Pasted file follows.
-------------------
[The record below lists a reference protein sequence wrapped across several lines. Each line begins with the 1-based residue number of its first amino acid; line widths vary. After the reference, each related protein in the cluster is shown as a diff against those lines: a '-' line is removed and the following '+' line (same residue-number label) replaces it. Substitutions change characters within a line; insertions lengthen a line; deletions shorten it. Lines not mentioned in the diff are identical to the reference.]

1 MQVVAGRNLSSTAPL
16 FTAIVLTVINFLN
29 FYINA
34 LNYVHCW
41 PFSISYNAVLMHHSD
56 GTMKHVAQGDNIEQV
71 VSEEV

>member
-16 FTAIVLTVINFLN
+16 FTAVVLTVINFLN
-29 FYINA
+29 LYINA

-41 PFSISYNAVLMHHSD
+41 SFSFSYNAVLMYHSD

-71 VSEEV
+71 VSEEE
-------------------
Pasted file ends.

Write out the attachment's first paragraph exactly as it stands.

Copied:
[The record below lists a reference protein sequence wrapped across several lines. Each line begins with the 1-based residue number of its first amino acid; line widths vary. After the reference, each related protein in the cluster is shown as a diff against those lines: a '-' line is removed and the following '+' line (same residue-number label) replaces it. Substitutions change characters within a line; insertions lengthen a line; deletions shorten it. Lines not mentioned in the diff are identical to the reference.]